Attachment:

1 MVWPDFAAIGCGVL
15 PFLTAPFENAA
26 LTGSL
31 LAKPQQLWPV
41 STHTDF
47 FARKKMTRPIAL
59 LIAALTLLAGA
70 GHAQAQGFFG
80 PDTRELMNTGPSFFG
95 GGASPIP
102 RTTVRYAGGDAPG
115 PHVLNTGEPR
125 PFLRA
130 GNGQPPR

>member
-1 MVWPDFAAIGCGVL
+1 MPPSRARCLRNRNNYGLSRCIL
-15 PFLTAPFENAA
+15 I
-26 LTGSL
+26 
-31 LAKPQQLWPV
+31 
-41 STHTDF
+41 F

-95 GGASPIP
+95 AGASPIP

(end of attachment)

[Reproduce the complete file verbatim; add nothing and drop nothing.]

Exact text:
1 MVWPDFAAIGCGVL
15 PFLTAPFENAA
26 LTGSL
31 LAKPQQLWPV
41 STHTDF
47 FARKKMTRPIAL
59 LIAALTLLAGA
70 GHAQAQGFFG
80 PDTRELMNTGPSFFG
95 GGASPIP
102 RTTVRYAGGDAPG
115 PHVLNTGEPR
125 PFLRA
130 GNGQPPR

>member
-1 MVWPDFAAIGCGVL
+1 MPPSRARCLRNRNNYGLSRCIL
-15 PFLTAPFENAA
+15 I
-26 LTGSL
+26 
-31 LAKPQQLWPV
+31 
-41 STHTDF
+41 F

-95 GGASPIP
+95 AGASPIP